Ray Bishop did not receive the Wright Brothers Trophy or any of the major accolades from AAAE or ACI, but this able aviation professional deserves our collective highest respect. It is a sad day when we fly without a man like Ray, but his record serves as a good goal for ascending airport professionals.
This is an airport director who learned his basics from a career in the US Air Force. The parameters of civil and military aviation are not 100% congruent, but the principles of safety and a culture which reinforces the importance of that constant focus. His two tours of duty in Viet Nam as a pilot were a crucible for attention to details.
Ray then moved to the Kern County Airports Department, which owns and operates Meadows Field Airport, which serves Bakersfield, CA, and six GA airports. BFL lives in the aviation shadow of LAX; many passengers, who would ordinarily originate their aviation itinerary at their local facility, drove to the bigger hub instead.
Ray understood that it was difficult to sell his sleepy terminal to carriers to capture the traffic of Kern County and its surrounding communities (700,000 people in or near the Southern San Joaquin Valley). Included in that observation was an important goal—to keep the cost per enplaned passenger within a reasonable limit. Building a Taj Mahal, the proverbial ban of all airlines, was unacceptable. Mr. Bishop led a development plan which improved his basic complex, but did so economically. He maximized the eligibility of the projects for AIP funds. The name of the new terminal, William M. Thomas, evidences the value of your local Congressman being the Chair of an important Committee. It is an attractive, passenger friendly building and is well received by the airlines—witness its current tenants and their schedules.
In an era when routes to secondary airports are dropping, Ray’s vision preserved BFL’s connection to the network. His USAF education in the value of logistics led him to seeking cargo service to move the county’s goods to markets and to ship to BFL needed cargo. Further, the Director maintained sharp oversight of his six GA airports, assuring that the best procedures and facilities were available.
Ray, having laid the foundations of an improved BFL, jumped at the opportunity to return to his native Wyoming. He took the same job at the Jackson Hole Airport.
That airport has unusual demographics for a location in Wyoming; the demand profile needs little selling and its existing terminal is more than adequate. JAC is unusual in that it is surrounded by the Grand Teton National Park. Growth is not needed and environmental stewardship is. The new Director met the needs of his new community assuring the highest levels of safety and emphasizing the need for quiet operations plus being as green as possible inside one of the nation’s most precious green sanctuaries. His performance at JAC is measured by these quotes from an obituary:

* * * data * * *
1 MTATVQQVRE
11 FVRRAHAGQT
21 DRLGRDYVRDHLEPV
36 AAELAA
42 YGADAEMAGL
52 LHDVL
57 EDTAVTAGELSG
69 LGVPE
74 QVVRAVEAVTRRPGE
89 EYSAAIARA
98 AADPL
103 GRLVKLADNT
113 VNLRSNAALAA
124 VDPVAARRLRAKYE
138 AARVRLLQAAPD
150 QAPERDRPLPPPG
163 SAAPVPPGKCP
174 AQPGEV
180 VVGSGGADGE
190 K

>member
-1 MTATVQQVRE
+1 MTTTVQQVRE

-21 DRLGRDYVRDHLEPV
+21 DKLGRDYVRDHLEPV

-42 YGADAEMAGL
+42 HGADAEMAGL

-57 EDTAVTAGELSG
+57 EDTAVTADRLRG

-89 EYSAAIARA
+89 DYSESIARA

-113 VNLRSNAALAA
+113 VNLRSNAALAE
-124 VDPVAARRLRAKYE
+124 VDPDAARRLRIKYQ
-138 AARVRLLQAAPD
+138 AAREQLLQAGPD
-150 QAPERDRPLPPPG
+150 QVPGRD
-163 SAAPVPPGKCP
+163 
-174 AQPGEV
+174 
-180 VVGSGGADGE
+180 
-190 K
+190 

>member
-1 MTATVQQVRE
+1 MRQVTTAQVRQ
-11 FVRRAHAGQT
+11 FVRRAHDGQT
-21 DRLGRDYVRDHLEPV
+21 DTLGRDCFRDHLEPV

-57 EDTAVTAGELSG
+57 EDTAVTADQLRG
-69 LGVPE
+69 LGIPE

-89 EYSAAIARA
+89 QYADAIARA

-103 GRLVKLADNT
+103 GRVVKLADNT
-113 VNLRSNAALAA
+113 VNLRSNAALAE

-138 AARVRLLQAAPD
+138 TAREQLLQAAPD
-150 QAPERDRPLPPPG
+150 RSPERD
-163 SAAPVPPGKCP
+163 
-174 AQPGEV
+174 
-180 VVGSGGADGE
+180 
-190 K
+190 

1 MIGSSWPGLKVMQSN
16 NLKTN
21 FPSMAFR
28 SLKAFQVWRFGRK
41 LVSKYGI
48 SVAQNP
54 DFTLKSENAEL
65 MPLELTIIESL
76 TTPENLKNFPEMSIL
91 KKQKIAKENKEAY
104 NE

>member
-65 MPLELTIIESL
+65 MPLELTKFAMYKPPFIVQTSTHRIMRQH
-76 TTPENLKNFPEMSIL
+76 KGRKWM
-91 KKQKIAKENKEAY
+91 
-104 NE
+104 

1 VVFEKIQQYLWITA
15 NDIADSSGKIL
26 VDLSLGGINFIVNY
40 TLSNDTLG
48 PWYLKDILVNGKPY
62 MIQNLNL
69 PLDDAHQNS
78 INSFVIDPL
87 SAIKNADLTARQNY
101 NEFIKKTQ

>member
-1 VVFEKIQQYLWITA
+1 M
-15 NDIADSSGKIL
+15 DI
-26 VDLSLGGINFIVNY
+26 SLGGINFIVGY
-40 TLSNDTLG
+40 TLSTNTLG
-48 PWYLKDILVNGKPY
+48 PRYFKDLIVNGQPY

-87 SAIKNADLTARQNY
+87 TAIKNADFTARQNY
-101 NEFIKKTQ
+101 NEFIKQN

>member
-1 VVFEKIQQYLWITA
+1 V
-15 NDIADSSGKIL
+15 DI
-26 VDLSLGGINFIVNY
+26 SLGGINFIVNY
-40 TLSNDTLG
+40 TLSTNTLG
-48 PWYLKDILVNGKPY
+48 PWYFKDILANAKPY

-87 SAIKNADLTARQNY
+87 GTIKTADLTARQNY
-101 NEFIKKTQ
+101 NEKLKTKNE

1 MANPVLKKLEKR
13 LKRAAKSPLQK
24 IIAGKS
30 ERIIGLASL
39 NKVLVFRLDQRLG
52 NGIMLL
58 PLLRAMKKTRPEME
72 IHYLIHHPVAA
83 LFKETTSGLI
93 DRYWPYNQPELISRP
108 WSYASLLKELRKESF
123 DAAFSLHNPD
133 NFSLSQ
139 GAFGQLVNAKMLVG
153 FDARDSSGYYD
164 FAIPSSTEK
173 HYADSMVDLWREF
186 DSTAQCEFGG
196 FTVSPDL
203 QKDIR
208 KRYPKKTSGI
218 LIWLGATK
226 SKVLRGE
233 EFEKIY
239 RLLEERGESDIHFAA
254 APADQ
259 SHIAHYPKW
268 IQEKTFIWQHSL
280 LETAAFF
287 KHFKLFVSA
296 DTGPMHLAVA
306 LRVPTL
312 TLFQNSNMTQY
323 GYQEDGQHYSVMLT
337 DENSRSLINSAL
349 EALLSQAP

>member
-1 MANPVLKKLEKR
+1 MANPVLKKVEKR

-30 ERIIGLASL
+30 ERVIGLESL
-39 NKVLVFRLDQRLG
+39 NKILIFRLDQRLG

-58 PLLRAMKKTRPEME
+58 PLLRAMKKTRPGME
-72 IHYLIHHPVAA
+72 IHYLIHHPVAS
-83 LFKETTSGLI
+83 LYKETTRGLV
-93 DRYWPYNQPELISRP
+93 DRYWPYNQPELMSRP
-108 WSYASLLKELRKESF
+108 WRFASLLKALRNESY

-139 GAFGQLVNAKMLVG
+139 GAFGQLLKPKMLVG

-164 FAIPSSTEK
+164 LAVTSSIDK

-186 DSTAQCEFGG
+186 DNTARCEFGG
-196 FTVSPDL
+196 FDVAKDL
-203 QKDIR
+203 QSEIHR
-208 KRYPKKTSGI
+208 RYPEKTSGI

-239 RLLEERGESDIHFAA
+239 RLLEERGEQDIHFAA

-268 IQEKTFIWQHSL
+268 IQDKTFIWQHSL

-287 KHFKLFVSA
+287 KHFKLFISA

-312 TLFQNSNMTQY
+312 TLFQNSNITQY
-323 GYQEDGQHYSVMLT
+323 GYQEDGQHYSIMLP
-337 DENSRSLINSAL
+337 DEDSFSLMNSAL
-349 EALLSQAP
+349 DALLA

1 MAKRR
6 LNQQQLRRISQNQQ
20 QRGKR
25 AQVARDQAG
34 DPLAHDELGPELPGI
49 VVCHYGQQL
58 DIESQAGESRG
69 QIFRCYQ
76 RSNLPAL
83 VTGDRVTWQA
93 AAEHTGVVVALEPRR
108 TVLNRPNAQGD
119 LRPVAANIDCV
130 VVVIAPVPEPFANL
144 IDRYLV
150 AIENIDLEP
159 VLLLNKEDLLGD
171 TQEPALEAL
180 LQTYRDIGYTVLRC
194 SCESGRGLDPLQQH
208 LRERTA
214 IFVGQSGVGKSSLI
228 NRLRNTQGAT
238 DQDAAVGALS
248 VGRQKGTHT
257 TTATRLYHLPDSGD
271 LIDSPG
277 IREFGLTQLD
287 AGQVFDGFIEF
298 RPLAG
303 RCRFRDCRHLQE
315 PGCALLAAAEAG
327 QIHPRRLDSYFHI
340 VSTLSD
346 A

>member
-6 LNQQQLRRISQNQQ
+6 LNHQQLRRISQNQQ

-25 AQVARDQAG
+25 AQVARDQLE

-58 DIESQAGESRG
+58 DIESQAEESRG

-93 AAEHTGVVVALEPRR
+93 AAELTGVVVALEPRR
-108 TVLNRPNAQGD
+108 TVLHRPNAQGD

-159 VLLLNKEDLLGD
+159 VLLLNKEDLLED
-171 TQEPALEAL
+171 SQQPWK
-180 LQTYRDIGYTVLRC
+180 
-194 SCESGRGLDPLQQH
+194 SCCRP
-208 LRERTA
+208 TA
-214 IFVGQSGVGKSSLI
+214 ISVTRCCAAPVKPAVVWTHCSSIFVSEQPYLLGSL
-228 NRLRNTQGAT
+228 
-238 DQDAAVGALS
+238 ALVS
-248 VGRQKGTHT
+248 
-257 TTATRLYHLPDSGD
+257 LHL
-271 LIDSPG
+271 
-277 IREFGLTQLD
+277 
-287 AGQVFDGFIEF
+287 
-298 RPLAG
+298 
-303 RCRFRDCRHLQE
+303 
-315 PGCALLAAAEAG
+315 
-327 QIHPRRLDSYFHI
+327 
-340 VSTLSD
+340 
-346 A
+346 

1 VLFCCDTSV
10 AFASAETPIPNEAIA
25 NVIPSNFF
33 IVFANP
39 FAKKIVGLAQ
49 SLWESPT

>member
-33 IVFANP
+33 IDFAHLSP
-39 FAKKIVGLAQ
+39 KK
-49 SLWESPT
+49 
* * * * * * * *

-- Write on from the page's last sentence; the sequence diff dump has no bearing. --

“Rick Braun, a good friend, looks back on Bishop as a skilled leader who accomplished an impressive amount during his tenure at the airport.
‘He was very, very proactive on safety measures, particularly after those overruns that they had up there,’ Braun said. ‘He was also an incredible fundraiser.’
‘I have nothing but praise for Ray,’ he said.”
“‘Bishop’s fingerprints are all over the remodel and expansion of the Jackson Hole Airport’s terminal building,’ said Gary Pollock, Grand Teton National Park’s management assistant.
‘I remember Ray as someone who was really, really committed to making the airport as good and as green an airport as you could have,’ Pollock said. ‘And he totally understood the significance of it being in a national park.’
‘He loved being out on Jackson Lake on his boat,’ Pollock said, ‘and he really loved the park.’”
A year ago Ray retired, he stayed in the area. He qualified planning for an international triathlon in 2016.
Mr. Bishop was exceptional airport director who quietly did what was needed in the best interests of his facilities and their communities. He will be missed by all who knew him.